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Sarbanes-Oxley: Too Narrow?

I have been spending a lot of time with the Sarbanes-Oxley Act (SOX) lately — and have run across a really useful book. The title is Beyond COSO: Internal Control to Enhance Corporate Governance, by Steven J. Root (Wiley, 1998).

Yes, I know … the book predates SOX. When it was published, people were still talking about what a great company Enron was. Undergraduate accounting students were still hoping to land a job with Arthur Andersen. That is part of what makes the book useful.

As many of you probably know, SOX and the SEC don’t  prescribe just how a company must set up internal controls — the SEC only requires that you use a suitable, recognized control framework. In the final rule, the SEC points out that COSO — the framework developed by the “Committee of Sponsoring Organizations” of the Treadway Commision — is such a “suitable” framework.

What make’s Root’s book so interesting is that it is a critique of COSO.  At the heart of this critique is Root’s concern that COSO focuses too narrowly on controls to ensure accurate financial reporting, giving short shrift to the kinds of operational controls that often really make a difference between a business that succeeds and one that doesn’t.

When you look at SOX, you can take Root’s concerns and add an exponent.  Compliance with section 404 of SOX takes what little emphasis there is in COSO on matters other than financial reporting and discards it: 404 compliance is ALL about internal controls to ensure the accuracy of financial reports.

To be sure, accurate financial reporting is a good thing. But it is a rare CEO who decides that what it will take to make his or her company great is better financial reporting.  Improved quality, a stronger connection to the customer, returns exceeding the cost of capital — yes — these are things that management focuses on.  But, better financial reporting?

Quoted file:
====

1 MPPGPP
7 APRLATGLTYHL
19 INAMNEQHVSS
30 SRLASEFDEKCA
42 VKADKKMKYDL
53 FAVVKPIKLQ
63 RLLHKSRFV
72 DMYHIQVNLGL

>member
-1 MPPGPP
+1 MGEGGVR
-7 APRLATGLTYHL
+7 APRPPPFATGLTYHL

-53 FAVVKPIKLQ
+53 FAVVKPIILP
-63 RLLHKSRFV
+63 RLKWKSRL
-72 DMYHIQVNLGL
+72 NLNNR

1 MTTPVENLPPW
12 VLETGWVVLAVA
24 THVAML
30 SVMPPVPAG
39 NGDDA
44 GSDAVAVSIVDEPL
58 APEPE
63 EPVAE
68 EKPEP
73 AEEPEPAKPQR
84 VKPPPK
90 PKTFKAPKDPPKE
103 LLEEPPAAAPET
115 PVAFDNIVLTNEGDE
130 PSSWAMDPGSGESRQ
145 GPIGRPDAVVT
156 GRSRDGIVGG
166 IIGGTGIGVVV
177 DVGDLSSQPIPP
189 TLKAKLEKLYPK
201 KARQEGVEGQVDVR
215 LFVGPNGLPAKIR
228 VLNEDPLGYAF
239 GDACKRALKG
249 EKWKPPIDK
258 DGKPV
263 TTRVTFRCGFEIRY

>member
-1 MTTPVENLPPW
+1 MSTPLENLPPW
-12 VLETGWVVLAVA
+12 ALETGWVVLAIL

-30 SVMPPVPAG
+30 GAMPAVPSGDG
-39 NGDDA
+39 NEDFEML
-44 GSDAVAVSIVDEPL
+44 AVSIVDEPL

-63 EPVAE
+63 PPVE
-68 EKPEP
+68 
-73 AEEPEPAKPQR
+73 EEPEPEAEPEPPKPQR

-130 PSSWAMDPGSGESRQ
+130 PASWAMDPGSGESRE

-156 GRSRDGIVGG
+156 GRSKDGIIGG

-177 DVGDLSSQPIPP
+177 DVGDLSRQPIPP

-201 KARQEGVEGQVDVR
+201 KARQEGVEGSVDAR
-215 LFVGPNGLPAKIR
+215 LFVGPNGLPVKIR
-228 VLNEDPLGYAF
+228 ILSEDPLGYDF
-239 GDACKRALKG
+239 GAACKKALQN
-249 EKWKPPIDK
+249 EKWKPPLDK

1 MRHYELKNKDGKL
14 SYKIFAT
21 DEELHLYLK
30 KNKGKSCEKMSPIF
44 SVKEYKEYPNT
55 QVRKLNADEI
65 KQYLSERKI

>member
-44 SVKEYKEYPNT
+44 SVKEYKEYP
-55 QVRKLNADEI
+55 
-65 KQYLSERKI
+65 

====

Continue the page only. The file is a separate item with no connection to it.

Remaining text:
The sad thing is that improved internal controls really can improve quality, customer response time, and the decision making required to improve return on investment.  But a company that focuses solely on SOX compliance is going to miss these things.

Is this a topic — a concern — arising in your companies as you come to terms with SOX?

Anyway, take a look at Root’s book. It provides a historical perspective on SOX that is missing from some of the recent focus on “compliance.”

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2 Comments

  1. Sebastian Holst

    Bill, like you, I have also been tracking Sarbanes-Oxley activity across public corporations, audit firms, analysts and technology suppliers. What I have observed is that, as a rule, each of these communities has long standing blind spots in their respective world views regarding compliance, its impact on operations and the potential role of technology. SOX’s ongoing sequence of deadlines and the perceived risk of a qualified opinion have brought an unprecedented level of attention to compliance; for the first time, many of these “disconnects” are coming to light. As you point out, the issues that surround SOX go far beyond specific SOX topics and require fluency in regulations, enforcement standards, operational risk management and, of course, the potential role of technology. For many, SOX has created the impetus to get smart about the broader category of governance, risk and compliance management category – but it is a much larger topic than most appreciate.
    With regards to the limited scope of the COSO Internal Control – Integrated Framework, I doubt anyone would agree more that its authors. In November of 2004, COSO published the first major extension to this seminal work: The COSO Enterprise Risk Management – Integrated Framework (see http://www.coso.org/publications.htm). Contrasting these two works is beyond the scope of this format – but I think this excerpt from the FAQ on the COSO site sets our expectations appropriately. It reads as follows…